Tennessee prosecutor refuses to enforce abortion pill reversal law
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NASHVILLE, Tennessee, September 25, 2020 (LifeSiteNews) – At least one prosecutor in Tennessee is refusing to enforce the state’s duly-enacted law requiring that women seeking abortion pills be given information on how to reverse them should they change their mind.
Among other provisions, the pro-life omnibus law enacted this summer requires anyone dispensing abortion pills to inform women about the technique of Abortion Pill Reversal (APR), as well as post the information in the waiting areas of any facility that commits more than 50 abortions per year. Failure to comply could result in a $10,000 civil penalty as well as a felony charge.
Pro-abortion groups have already challenged the law in court, and now Davidson County District Attorney Glenn Funk has filed documents in federal court declaring his refusal to carry it out, News Channel 5 in Nashville reported.
“The criminal law must not be used by the state to exercise control over a woman's body,” Funk said. “As long as I am the elected District Attorney for the 20th Judicial District, I will not prosecute any woman who chooses to have a medical procedure to terminate a pregnancy or any medical doctor who performs this procedure at the request of their patient. Further, I will not prosecute or sanction an abortion provider who states, verbally and/or in writing, disagreement with the disclosures required by the Legislature which are subject to this lawsuit.”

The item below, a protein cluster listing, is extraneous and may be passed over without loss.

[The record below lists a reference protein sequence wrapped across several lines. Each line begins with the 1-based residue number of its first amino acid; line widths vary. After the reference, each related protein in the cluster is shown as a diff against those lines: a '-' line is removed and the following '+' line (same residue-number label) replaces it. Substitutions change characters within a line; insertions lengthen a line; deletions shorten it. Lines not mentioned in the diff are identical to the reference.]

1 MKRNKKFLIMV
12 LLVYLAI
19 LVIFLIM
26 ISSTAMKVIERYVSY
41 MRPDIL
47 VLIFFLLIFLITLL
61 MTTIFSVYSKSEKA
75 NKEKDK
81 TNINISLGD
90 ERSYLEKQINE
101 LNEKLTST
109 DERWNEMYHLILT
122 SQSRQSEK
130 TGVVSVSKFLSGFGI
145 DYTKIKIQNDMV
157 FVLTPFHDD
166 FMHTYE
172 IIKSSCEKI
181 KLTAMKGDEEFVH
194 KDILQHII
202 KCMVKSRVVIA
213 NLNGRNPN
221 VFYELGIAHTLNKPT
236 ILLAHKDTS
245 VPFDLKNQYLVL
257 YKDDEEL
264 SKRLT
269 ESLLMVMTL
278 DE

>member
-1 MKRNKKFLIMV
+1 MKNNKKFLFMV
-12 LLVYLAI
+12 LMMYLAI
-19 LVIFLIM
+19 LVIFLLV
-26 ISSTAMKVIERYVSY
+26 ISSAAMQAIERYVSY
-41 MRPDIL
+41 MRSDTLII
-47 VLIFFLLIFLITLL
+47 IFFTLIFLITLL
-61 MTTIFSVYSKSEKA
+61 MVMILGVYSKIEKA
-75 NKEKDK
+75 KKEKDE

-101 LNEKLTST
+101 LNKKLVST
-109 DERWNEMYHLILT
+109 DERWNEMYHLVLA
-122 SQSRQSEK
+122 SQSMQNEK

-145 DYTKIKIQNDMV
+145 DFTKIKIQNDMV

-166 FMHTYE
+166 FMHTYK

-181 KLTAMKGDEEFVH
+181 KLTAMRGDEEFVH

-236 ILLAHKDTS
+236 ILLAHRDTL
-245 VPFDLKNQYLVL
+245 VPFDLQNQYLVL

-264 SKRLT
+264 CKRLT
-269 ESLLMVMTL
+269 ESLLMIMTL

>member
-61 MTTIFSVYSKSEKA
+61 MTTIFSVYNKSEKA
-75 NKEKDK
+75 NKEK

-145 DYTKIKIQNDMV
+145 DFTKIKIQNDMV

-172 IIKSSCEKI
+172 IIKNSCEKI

“We are disappointed that General Funk is failing to uphold his elected duty to prosecute violations of the laws of Tennessee,” Tennessee Right to Life responded in a statement. “Women deserve to know every option available to them and, if abortionists are violating the law by not informing their patients of the abortion pill reversal method, then district attorneys across the state should be ready and willing to enforce this law and prosecute those providers. After all, pro-choice should mean getting a choice in the first place.”
The abortion pill mifepristone (better known as RU-486) works by blocking the natural hormone progesterone that developing babies require to survive. APR consists of administering extra progesterone to counteract mifepristone’s effects, ideally within 24 hours of taking the abortion pill.
Detractors argue that APR is harmful and unproven, but as pro-life OB/GYN Dr. William Lile has explained, the technique is based on principles that are well understood from progesterone’s common, FDA-approved use in a variety of other pregnancy-related situations. APR has helped more than 1,000 women save their babies since 2007, according to Heartbeat International.
The pro-life law, which Tennessee Republican Gov. Bill Lee has vowed to do “whatever it takes in court” to defend and uphold, also bans abortion if a fetal heartbeat can be detected, or if the abortion is specifically sought due to a child’s race, sex, or prenatal diagnosis of a disability such as Down syndrome.